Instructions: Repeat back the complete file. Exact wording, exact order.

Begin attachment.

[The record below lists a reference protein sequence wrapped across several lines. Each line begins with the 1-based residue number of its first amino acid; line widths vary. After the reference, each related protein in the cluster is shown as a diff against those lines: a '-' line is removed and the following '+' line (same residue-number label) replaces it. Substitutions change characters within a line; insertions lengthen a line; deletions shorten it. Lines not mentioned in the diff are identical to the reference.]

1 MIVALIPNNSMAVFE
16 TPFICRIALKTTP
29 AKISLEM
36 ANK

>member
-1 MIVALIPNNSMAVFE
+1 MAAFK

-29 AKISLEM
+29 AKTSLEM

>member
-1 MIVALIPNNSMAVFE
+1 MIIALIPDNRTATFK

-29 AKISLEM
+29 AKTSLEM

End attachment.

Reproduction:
[The record below lists a reference protein sequence wrapped across several lines. Each line begins with the 1-based residue number of its first amino acid; line widths vary. After the reference, each related protein in the cluster is shown as a diff against those lines: a '-' line is removed and the following '+' line (same residue-number label) replaces it. Substitutions change characters within a line; insertions lengthen a line; deletions shorten it. Lines not mentioned in the diff are identical to the reference.]

1 MIVALIPNNSMAVFE
16 TPFICRIALKTTP
29 AKISLEM
36 ANK

>member
-1 MIVALIPNNSMAVFE
+1 MAAFK

-29 AKISLEM
+29 AKTSLEM

>member
-1 MIVALIPNNSMAVFE
+1 MIIALIPDNRTATFK

-29 AKISLEM
+29 AKTSLEM